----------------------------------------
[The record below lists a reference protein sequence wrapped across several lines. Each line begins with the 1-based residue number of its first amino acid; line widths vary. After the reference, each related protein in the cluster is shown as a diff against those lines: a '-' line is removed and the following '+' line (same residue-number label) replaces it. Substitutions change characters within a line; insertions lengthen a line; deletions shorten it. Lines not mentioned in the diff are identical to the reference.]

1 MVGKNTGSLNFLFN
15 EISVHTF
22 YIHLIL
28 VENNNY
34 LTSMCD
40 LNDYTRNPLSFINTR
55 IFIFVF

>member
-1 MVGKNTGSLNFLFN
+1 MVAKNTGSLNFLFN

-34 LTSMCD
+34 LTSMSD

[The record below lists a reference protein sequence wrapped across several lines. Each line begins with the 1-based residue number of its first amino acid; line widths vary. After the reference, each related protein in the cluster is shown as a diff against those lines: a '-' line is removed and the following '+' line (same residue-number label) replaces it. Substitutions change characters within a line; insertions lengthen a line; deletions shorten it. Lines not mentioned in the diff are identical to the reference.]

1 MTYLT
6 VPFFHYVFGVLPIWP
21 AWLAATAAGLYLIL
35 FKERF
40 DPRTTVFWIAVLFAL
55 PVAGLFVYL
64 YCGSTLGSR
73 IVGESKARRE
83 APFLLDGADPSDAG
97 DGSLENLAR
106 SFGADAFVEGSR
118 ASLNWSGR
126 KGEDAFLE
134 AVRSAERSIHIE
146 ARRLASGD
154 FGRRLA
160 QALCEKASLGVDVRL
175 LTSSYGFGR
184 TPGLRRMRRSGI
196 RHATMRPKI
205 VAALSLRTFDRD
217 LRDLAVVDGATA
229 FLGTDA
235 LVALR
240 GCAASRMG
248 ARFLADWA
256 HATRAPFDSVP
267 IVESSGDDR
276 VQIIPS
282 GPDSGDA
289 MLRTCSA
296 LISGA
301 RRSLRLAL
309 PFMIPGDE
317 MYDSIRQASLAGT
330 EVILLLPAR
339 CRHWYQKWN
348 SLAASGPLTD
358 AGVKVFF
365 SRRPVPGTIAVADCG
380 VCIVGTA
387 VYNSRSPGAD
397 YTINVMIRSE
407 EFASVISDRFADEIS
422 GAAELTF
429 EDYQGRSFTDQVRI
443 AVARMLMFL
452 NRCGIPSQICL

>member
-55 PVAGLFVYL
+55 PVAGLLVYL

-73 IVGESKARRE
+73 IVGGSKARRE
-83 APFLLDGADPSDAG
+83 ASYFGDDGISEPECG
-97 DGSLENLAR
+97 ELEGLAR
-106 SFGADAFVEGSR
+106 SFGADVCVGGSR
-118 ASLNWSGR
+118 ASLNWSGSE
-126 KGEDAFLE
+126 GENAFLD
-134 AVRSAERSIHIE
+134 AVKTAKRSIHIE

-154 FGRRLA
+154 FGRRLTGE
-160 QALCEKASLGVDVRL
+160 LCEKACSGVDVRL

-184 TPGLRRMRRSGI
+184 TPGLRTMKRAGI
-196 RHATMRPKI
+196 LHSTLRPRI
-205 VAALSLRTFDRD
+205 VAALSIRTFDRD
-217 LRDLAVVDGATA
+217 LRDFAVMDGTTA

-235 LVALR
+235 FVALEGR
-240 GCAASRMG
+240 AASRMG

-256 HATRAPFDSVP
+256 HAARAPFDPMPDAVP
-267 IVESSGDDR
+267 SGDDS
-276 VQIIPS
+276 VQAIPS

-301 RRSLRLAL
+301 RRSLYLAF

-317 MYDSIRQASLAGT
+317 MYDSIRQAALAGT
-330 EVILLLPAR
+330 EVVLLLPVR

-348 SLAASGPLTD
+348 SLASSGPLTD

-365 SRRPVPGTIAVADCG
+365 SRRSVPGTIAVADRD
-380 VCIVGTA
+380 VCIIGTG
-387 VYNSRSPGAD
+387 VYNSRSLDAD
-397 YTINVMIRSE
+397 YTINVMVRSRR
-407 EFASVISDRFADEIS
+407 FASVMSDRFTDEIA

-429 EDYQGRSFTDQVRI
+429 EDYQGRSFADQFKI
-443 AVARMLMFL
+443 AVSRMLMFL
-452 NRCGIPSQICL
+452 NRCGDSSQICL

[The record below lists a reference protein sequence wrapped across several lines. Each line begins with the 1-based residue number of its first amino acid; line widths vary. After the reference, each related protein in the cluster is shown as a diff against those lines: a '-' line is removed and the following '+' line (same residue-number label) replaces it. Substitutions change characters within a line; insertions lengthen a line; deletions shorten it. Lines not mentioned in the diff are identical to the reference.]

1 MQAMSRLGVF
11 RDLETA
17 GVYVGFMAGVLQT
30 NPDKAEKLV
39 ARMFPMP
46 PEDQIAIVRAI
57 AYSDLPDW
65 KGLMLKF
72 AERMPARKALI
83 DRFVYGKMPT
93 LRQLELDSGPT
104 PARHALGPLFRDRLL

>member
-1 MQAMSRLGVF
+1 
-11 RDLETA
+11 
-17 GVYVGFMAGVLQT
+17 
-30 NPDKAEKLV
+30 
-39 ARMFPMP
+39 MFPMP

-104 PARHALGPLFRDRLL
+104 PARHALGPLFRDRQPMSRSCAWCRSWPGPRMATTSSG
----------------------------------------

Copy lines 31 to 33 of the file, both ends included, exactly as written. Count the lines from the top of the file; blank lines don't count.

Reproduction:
160 QALCEKASLGVDVRL
175 LTSSYGFGR
184 TPGLRRMRRSGI